Arrested in West Side Outfit crew case

Robert Panozzo, 54, Paul Koroluk, 55, Panozzo's son, Robert Panozzo, Jr., 22, Maher Abuhabsah, 33, and Koroluk's wife, Maria Koroluk, 53. (Cook County state's attorney's office / July 19, 2014)

Members of a street crew with ties to Chicago’s Outfit that operated a sophisticated drug ring that posed as police officers to rob cartel stash houses of large amounts of drugs were arrested this week, prosecutors said Saturday.

Four men who were part of the Panozzo-Koroluk Street Crew were arrested Thursday after investigators set up a sting operation in Chicago’s Hegewisch neighborhood, prosecutors said in Cook County Bond Court Saturday. The men tried to steal 44 kilograms of “a substance containing cocaine,” from what they thought was a drug dealer’s stash house in the 13000 block of South Brandon Avenue, prosecutors said.

Police had installed surveillance equipment in the house, however, and the crew was arrested as they brought the cocaine outside.

Robert Panozzo, 54, Paul Koroluk, 55, and Maher Abuhabsah, 33, and Panozzo’s 22-year-old son, Robert Panozzo, Jr., were held without bail in Cook County bond court Saturday.

Panozzo and Koroluk are part of a Grand Avenue Outfit crew run by Albert “Little Guy” Vena, according to sources and court testimony in the federal murder plot trial of Steve Mandell, a former Chicago police officer, earlier this year. The crew came to investigators’ attention in October 2013, when law enforcement found evidence that Panozzo Sr. tried to have a witness in a home invasion and kidnapping case murdered to prevent the witness from testifying at trial, prosecutors said.

Koroluk’s wife, Maria Koroluk, 53, was arrested Friday at the home she shared with her husband in West Town, where police found 200 grams of cocaine on her clothes and shoes, Morley said. She was charged with possession of a controlled substance with the intent to deliver and held on $100,000 bail.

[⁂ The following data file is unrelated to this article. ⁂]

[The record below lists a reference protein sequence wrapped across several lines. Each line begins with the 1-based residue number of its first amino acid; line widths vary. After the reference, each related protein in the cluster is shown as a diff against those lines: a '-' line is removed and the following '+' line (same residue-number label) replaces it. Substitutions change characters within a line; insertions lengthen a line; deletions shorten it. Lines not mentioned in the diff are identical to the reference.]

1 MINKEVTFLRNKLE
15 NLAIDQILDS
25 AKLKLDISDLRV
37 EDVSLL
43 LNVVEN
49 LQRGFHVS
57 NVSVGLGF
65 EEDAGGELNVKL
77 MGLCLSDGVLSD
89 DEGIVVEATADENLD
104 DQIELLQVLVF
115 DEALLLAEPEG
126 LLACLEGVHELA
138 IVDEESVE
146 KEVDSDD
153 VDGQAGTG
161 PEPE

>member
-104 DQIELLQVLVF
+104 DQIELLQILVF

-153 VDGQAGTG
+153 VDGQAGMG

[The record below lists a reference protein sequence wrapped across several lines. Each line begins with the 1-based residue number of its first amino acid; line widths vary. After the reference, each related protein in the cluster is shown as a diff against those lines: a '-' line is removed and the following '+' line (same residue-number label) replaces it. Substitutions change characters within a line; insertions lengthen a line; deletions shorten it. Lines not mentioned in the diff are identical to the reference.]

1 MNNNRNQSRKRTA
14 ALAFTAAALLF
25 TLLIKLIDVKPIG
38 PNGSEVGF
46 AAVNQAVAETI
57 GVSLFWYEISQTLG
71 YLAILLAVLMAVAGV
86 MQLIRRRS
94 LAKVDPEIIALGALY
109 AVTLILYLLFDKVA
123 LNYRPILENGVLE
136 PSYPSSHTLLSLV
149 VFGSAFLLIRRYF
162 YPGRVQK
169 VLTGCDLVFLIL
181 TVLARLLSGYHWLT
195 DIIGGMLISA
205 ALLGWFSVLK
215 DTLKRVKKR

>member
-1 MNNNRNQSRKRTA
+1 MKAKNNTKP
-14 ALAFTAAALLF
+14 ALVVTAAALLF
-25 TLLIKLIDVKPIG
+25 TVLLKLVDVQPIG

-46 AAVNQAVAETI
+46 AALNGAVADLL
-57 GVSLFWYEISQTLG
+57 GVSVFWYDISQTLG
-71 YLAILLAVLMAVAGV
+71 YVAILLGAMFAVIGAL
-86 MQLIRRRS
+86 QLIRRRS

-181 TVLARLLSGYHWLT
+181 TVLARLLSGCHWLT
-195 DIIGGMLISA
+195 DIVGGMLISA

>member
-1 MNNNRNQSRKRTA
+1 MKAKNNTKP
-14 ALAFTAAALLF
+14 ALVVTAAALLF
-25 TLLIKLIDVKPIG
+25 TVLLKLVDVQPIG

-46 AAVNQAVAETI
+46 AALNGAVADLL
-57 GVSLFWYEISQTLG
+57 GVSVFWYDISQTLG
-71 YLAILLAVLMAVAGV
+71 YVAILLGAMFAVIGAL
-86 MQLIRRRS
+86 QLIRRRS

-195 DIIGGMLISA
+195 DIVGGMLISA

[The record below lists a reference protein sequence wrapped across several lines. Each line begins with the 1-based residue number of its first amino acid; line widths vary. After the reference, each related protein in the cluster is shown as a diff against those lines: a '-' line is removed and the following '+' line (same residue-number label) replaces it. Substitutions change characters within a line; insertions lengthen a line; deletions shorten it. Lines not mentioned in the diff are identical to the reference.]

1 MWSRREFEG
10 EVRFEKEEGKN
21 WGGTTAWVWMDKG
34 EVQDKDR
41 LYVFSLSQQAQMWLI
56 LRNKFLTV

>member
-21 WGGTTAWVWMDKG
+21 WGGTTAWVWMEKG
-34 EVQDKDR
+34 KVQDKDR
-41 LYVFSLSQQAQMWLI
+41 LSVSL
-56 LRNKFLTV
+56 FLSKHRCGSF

The men’s crimes included home invasions, armed robberies, burglaries, insurance fraud and prostitution, Cook County State’s Attorney Anita Alvarez said at a news conference after the crew’s bond hearings.

The crew conducted five  to six major drug-house “rips” per year, during which they posed as police officers to rob stash houses, Alvarez said. The crew used sophisticated methods, including attaching GPS trackers to dealers’ cars to find where they stashed their drugs.

 “I think this is a very organized crew and a dangerous crew,” Alvarez said. “They have a  history of burglarizing and being in and out of jail. Clearly it didn’t help. We are hoping under these charges they will be held accountable.” 

This is the second case charged under the State of Illinois’ Rico law that allows prosecutors to target the structure of a criminal organization itself so that a judge can see a complete picture of a gang’s criminal activity, Alvarez said.

“This is the perfect example of the type of cases we were looking to be able to handle under this new law,” Alvarez said.

During numerous search warrants into the mens’ homes executed as late as last night, Alvarez said, officers found police scanners, police vests, and real police badges that had been stolen from police officers’ homes.

“They have a long history, a history of burglaries and home invasions,” Alvarez said. “We are happy that this operation turned out the way it (did).”

During a home invasion in 2013, Panozzo Sr. sliced off the ear of a victim after he heard the man speaking English after he had claimed that he only spoke Spanish.

“Needless to say their methods involved extreme violence,” Alvarez said.

Panozzo and Koroluk have several burglary convictions and operated one of the most sophisticated burglary rings police have ever seen. Panozzo and Koroluk operated in the area of Grand and Western, Alvarez said. They are from the old Italian neighborhood known as the Patch on the near West side, where Joey the Clown Lombardo and many other mobsters are from.

The two are also part of the same crew as Louis Capuzi and Frank Obrochta, who are in jail facing burglary charges in both DuPage and Cook Counties.

The male defendants face 15 to 60 years in prison for racketeering as well as 15 to 60 years for drug conspiracy charges. Maria Koroluk faces up to 40 years in prison, Alvarez said.

mmrodriguez@tribune.com